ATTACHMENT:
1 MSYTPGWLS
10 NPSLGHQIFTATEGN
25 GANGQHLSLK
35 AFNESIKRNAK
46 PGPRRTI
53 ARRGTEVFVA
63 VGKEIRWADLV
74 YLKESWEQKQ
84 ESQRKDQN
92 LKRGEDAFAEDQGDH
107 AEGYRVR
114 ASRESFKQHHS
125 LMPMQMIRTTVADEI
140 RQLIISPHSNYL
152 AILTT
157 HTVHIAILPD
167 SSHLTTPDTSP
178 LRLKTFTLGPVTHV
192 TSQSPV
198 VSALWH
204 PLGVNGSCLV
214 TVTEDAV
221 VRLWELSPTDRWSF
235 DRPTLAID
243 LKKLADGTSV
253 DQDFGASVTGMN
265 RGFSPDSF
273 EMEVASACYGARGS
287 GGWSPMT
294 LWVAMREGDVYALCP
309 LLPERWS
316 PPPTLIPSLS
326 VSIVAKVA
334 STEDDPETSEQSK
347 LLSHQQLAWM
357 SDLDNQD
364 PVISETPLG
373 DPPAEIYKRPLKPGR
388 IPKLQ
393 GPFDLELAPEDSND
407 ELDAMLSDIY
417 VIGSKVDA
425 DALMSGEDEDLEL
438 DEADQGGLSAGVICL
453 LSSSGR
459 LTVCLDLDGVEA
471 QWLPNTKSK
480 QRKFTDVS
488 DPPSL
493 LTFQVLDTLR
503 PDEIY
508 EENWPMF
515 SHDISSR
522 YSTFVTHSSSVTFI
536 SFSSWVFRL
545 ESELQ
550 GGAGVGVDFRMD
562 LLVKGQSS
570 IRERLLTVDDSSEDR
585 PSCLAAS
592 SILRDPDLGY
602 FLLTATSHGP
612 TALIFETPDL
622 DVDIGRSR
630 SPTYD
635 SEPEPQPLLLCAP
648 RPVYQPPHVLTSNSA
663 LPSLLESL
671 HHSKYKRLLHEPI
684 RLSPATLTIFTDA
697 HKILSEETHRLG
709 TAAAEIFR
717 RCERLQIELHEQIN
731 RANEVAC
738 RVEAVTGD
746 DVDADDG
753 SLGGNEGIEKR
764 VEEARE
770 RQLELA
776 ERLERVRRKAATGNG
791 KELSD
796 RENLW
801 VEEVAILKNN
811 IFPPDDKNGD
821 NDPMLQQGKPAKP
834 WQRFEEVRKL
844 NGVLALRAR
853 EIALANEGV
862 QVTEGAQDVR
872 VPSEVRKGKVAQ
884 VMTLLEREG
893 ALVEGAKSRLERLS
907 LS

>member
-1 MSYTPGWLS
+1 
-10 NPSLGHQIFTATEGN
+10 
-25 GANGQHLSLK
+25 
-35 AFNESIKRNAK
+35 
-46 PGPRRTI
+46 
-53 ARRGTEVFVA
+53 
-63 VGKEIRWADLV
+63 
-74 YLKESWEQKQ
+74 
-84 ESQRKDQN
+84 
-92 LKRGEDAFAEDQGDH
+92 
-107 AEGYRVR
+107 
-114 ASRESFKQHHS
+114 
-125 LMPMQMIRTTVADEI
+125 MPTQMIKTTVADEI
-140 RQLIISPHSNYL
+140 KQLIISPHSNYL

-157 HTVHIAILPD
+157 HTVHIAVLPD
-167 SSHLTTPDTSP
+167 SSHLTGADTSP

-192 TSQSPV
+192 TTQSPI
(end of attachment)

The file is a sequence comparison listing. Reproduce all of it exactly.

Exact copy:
1 MSYTPGWLS
10 NPSLGHQIFTATEGN
25 GANGQHLSLK
35 AFNESIKRNAK
46 PGPRRTI
53 ARRGTEVFVA
63 VGKEIRWADLV
74 YLKESWEQKQ
84 ESQRKDQN
92 LKRGEDAFAEDQGDH
107 AEGYRVR
114 ASRESFKQHHS
125 LMPMQMIRTTVADEI
140 RQLIISPHSNYL
152 AILTT
157 HTVHIAILPD
167 SSHLTTPDTSP
178 LRLKTFTLGPVTHV
192 TSQSPV
198 VSALWH
204 PLGVNGSCLV
214 TVTEDAV
221 VRLWELSPTDRWSF
235 DRPTLAID
243 LKKLADGTSV
253 DQDFGASVTGMN
265 RGFSPDSF
273 EMEVASACYGARGS
287 GGWSPMT
294 LWVAMREGDVYALCP
309 LLPERWS
316 PPPTLIPSLS
326 VSIVAKVA
334 STEDDPETSEQSK
347 LLSHQQLAWM
357 SDLDNQD
364 PVISETPLG
373 DPPAEIYKRPLKPGR
388 IPKLQ
393 GPFDLELAPEDSND
407 ELDAMLSDIY
417 VIGSKVDA
425 DALMSGEDEDLEL
438 DEADQGGLSAGVICL
453 LSSSGR
459 LTVCLDLDGVEA
471 QWLPNTKSK
480 QRKFTDVS
488 DPPSL
493 LTFQVLDTLR
503 PDEIY
508 EENWPMF
515 SHDISSR
522 YSTFVTHSSSVTFI
536 SFSSWVFRL
545 ESELQ
550 GGAGVGVDFRMD
562 LLVKGQSS
570 IRERLLTVDDSSEDR
585 PSCLAAS
592 SILRDPDLGY
602 FLLTATSHGP
612 TALIFETPDL
622 DVDIGRSR
630 SPTYD
635 SEPEPQPLLLCAP
648 RPVYQPPHVLTSNSA
663 LPSLLESL
671 HHSKYKRLLHEPI
684 RLSPATLTIFTDA
697 HKILSEETHRLG
709 TAAAEIFR
717 RCERLQIELHEQIN
731 RANEVAC
738 RVEAVTGD
746 DVDADDG
753 SLGGNEGIEKR
764 VEEARE
770 RQLELA
776 ERLERVRRKAATGNG
791 KELSD
796 RENLW
801 VEEVAILKNN
811 IFPPDDKNGD
821 NDPMLQQGKPAKP
834 WQRFEEVRKL
844 NGVLALRAR
853 EIALANEGV
862 QVTEGAQDVR
872 VPSEVRKGKVAQ
884 VMTLLEREG
893 ALVEGAKSRLERLS
907 LS

>member
-1 MSYTPGWLS
+1 
-10 NPSLGHQIFTATEGN
+10 
-25 GANGQHLSLK
+25 
-35 AFNESIKRNAK
+35 
-46 PGPRRTI
+46 
-53 ARRGTEVFVA
+53 
-63 VGKEIRWADLV
+63 
-74 YLKESWEQKQ
+74 
-84 ESQRKDQN
+84 
-92 LKRGEDAFAEDQGDH
+92 
-107 AEGYRVR
+107 
-114 ASRESFKQHHS
+114 
-125 LMPMQMIRTTVADEI
+125 MPTQMIKTTVADEI
-140 RQLIISPHSNYL
+140 KQLIISPHSNYL

-157 HTVHIAILPD
+157 HTVHIAVLPD
-167 SSHLTTPDTSP
+167 SSHLTGADTSP

-192 TSQSPV
+192 TTQSPI